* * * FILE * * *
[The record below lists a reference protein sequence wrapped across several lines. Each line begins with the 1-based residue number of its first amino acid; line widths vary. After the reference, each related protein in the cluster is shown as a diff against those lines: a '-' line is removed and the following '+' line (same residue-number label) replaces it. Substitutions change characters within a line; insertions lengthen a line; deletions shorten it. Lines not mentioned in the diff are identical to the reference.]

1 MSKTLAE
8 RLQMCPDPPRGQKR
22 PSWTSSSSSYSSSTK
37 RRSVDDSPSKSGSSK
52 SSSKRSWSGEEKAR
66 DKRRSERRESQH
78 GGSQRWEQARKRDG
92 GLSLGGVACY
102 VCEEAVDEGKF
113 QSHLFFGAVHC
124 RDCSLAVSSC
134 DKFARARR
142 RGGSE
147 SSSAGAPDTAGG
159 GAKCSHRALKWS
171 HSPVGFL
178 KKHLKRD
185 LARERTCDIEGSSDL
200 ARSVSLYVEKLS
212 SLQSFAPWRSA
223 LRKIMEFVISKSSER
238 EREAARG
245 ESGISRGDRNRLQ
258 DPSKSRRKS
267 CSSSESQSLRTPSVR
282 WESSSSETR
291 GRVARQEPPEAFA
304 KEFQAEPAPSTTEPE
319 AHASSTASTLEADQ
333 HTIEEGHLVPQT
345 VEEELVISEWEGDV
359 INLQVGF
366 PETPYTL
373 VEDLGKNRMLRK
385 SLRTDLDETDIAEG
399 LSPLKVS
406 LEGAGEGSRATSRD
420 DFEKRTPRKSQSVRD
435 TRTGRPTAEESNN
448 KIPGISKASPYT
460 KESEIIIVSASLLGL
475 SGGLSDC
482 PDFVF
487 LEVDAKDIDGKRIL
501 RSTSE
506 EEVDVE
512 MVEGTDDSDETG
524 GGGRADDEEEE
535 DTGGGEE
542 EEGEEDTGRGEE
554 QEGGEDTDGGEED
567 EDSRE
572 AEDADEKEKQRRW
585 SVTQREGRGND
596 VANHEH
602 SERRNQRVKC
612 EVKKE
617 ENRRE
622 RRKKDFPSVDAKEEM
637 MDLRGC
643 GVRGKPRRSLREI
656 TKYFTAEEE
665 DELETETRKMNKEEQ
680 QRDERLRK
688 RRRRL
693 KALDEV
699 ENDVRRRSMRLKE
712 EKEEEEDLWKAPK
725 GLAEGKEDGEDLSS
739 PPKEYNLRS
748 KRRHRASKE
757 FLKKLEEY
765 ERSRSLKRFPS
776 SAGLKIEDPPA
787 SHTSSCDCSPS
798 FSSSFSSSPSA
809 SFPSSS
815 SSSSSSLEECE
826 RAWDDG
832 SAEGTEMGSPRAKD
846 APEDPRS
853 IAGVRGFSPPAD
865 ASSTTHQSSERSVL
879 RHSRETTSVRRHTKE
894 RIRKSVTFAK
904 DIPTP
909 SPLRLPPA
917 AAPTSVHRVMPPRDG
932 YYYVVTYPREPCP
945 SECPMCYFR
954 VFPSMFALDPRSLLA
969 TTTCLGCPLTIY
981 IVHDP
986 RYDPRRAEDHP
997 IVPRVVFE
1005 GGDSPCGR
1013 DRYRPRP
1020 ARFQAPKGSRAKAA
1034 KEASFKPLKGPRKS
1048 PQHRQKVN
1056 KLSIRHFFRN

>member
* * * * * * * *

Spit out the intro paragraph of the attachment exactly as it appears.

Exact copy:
[The record below lists a reference protein sequence wrapped across several lines. Each line begins with the 1-based residue number of its first amino acid; line widths vary. After the reference, each related protein in the cluster is shown as a diff against those lines: a '-' line is removed and the following '+' line (same residue-number label) replaces it. Substitutions change characters within a line; insertions lengthen a line; deletions shorten it. Lines not mentioned in the diff are identical to the reference.]